CMS Extends Special Enrollment Period Qualifications In Latest ACA Rule
Source: Fierce Healthcare, by Robert King
The Biden administration finalized a rule that makes it easier for consumers to qualify for a special enrollment period for Affordable Care Act exchange coverage, in addition to several other major changes.
The Centers for Medicare & Medicaid Services finalized on Friday the second part of the Notice of Benefit and Payment Parameters that outlines regulations on the ACA exchanges for the 2022 coverage year. A key part of the rule was more flexibility for consumers to sign up for a special enrollment (SEP) period to get coverage outside of open enrollment.
“These [special enrollment period] policies will offer greater flexibility for those who need coverage—particularly those communities hit hardest by COVID-19,” CMS said in a release on Friday.
ACA exchange customers can qualify for an SEP if they meet certain requirements like they lost their job or got a divorce. The rule would now allow an individual to sign up for an SEP if they weren’t aware of such a triggering event or didn’t get a timely notice.
CMS also finalized a policy that codifies a recent law that says individuals with COBRA coverage could qualify for an SEP.
More flexibility for consumers to sign up for an SEP is a departure from the Trump administration, which tightened the qualifications for the special enrollment periods. The Trump administration also shortened the open enrollment period to six weeks.
The agency is also lowering the consumers’ maximum out-of-pocket costs by $400 for the 2022 coverage year.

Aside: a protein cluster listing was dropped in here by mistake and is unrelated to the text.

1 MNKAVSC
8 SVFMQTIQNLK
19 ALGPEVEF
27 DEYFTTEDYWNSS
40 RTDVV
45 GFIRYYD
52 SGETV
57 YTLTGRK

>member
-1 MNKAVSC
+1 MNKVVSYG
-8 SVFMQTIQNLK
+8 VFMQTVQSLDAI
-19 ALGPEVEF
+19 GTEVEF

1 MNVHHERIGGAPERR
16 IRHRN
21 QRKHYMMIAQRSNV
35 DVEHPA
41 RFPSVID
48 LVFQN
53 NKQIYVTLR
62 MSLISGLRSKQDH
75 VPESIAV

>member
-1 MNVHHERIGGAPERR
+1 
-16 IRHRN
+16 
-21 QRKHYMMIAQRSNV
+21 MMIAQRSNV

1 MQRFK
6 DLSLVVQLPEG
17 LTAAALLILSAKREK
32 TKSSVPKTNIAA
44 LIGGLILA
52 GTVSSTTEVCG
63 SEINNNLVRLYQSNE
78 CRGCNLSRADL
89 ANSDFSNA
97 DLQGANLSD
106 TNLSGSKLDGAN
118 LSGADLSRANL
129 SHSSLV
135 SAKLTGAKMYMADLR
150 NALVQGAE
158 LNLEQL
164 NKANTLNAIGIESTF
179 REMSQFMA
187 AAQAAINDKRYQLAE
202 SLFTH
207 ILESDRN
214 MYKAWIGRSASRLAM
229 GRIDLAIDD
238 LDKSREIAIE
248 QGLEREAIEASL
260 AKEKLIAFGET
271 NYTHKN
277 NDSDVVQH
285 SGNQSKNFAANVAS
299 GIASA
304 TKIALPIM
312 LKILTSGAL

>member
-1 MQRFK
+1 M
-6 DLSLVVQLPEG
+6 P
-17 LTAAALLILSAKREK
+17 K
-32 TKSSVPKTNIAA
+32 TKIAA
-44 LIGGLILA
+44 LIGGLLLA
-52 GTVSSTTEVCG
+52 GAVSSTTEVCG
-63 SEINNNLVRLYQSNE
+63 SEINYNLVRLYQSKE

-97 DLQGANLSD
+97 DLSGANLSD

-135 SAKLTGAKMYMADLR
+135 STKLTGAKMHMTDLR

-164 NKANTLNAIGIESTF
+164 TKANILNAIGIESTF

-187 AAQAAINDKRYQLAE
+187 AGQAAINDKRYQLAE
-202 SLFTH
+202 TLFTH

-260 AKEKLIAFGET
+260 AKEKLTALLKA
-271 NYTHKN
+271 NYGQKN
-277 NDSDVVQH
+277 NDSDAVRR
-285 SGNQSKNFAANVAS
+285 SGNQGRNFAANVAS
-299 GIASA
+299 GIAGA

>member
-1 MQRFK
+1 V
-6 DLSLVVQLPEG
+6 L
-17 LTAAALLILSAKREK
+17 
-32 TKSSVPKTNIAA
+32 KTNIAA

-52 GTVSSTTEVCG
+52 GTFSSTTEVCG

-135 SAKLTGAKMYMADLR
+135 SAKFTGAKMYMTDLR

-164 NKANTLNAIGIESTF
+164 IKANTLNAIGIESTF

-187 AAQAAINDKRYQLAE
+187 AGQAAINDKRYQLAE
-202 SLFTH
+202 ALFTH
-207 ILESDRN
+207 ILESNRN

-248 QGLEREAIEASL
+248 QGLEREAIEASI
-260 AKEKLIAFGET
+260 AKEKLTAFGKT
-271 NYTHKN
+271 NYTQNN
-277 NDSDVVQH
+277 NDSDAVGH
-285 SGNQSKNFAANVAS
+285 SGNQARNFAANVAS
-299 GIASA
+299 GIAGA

“The final 2022 reduced annual limitation on cost-sharing for eligible enrollees with incomes between 100% and 200% of the federal poverty level is $2,900 for self-only coverage and $5,800 for other-than-self-only coverage,” the rule said.
The limit for enrollees with an income 200 to 250% above the poverty level is $6,950 for self-coverage and $13,900 for families.
CMS also decided not to finalize several provisions in the proposed version of the rule, for example, a proposal to change web broker display requirements. CMS had proposed an exception to existing requirements that call for non-exchange websites to display certain information on qualified health plans.
“We agreed with commenters that the display of more [qualified health plan] comparative information on the web broker non-exchange websites is in the best interest of consumers to aid them in comparing [QHP] options without having to potentially navigate multiple websites,” CMS said in a fact sheet on the final rule.
The agency is also finalizing a policy that updates website display requirements for direct enrollment entities, which are carriers and web brokers that can directly enroll customers in ACA exchange plans.
Direct enrollment entities must display and market three categories of plans: QHPs, off-exchange plans and “all other products, such as excepted benefits not subject to ACA market-wide rules.”
Another major change focuses on pharmacy benefit management transparency. The rule includes a new requirement for the collection of prescription drug data directly from PBMs.
“The data will be used to enhance our understanding of the true cost of prescription drugs provided in exchange plans and shed light on the role that PBMs play in their cost,” CMS said.
This is the second part of the Notice of Benefit Payment Parameters. The first part was finalized by the Trump administration back in January. That final rule set user fees for the 2022 coverage year and encourages states to team up with private firms to create new exchanges.